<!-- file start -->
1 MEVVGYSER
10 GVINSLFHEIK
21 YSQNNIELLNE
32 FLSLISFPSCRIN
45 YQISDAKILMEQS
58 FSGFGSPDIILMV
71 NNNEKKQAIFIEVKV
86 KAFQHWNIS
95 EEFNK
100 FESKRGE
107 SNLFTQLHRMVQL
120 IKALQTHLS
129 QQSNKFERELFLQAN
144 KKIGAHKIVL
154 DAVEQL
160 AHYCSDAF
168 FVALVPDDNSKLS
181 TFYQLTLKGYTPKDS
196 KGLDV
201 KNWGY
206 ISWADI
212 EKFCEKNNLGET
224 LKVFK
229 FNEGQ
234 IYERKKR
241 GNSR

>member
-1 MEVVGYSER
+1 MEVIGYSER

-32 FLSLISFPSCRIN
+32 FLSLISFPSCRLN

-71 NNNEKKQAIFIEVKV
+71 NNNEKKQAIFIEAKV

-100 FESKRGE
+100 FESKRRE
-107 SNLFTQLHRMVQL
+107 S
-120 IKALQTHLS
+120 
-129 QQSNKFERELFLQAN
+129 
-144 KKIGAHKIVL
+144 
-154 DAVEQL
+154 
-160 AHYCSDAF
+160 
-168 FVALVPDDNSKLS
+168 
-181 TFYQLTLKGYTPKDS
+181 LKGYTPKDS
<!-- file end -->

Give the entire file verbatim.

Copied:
1 MEVVGYSER
10 GVINSLFHEIK
21 YSQNNIELLNE
32 FLSLISFPSCRIN
45 YQISDAKILMEQS
58 FSGFGSPDIILMV
71 NNNEKKQAIFIEVKV
86 KAFQHWNIS
95 EEFNK
100 FESKRGE
107 SNLFTQLHRMVQL
120 IKALQTHLS
129 QQSNKFERELFLQAN
144 KKIGAHKIVL
154 DAVEQL
160 AHYCSDAF
168 FVALVPDDNSKLS
181 TFYQLTLKGYTPKDS
196 KGLDV
201 KNWGY
206 ISWADI
212 EKFCEKNNLGET
224 LKVFK
229 FNEGQ
234 IYERKKR
241 GNSR

>member
-1 MEVVGYSER
+1 MEVIGYSER

-32 FLSLISFPSCRIN
+32 FLSLISFPSCRLN

-71 NNNEKKQAIFIEVKV
+71 NNNEKKQAIFIEAKV

-100 FESKRGE
+100 FESKRRE
-107 SNLFTQLHRMVQL
+107 S
-120 IKALQTHLS
+120 
-129 QQSNKFERELFLQAN
+129 
-144 KKIGAHKIVL
+144 
-154 DAVEQL
+154 
-160 AHYCSDAF
+160 
-168 FVALVPDDNSKLS
+168 
-181 TFYQLTLKGYTPKDS
+181 LKGYTPKDS